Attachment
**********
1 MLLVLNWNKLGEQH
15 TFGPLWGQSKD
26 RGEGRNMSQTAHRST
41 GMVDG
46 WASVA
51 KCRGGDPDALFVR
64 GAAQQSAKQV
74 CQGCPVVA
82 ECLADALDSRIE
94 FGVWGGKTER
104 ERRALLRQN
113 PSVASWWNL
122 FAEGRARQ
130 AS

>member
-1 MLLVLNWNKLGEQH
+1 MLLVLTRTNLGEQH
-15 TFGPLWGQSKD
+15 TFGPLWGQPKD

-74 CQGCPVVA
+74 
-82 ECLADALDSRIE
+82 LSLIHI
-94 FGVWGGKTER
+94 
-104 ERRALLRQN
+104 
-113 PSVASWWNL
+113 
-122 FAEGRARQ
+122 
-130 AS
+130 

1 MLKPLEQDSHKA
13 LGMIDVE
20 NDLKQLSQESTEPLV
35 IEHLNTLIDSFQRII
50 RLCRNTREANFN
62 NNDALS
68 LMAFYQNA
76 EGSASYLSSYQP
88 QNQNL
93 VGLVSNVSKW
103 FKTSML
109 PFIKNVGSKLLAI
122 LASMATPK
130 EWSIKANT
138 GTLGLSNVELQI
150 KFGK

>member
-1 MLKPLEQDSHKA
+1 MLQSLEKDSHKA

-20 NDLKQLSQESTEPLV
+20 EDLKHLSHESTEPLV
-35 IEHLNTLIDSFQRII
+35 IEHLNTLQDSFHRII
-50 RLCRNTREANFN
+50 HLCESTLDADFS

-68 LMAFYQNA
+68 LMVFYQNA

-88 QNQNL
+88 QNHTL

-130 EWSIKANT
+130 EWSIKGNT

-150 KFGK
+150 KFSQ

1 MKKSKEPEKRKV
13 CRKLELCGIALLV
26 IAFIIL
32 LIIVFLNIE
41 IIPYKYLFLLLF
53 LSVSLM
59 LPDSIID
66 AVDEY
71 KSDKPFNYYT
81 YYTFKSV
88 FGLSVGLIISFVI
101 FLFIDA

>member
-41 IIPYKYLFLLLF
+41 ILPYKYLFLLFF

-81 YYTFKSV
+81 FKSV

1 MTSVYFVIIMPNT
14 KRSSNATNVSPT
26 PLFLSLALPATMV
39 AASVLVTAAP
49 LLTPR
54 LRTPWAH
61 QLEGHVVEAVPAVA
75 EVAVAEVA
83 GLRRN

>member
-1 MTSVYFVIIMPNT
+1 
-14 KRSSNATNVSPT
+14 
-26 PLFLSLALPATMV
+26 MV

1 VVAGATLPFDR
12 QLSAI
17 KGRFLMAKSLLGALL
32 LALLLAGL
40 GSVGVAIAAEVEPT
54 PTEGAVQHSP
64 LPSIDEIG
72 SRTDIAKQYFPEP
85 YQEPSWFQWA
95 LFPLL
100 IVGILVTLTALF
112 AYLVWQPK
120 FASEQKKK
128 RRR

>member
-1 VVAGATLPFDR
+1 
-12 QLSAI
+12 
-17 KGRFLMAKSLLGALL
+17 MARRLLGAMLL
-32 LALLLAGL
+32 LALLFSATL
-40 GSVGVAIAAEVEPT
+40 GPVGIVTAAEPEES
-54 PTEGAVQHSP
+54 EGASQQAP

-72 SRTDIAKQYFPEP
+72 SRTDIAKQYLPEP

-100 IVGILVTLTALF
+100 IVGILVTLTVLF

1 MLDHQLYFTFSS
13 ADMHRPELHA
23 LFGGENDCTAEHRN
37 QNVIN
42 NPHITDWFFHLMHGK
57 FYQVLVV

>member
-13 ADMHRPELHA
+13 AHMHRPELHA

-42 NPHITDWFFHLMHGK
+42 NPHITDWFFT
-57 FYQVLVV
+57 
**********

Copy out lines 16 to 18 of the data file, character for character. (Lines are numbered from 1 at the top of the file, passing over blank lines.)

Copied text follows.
-1 MLLVLNWNKLGEQH
+1 MLLVLTRTNLGEQH
-15 TFGPLWGQSKD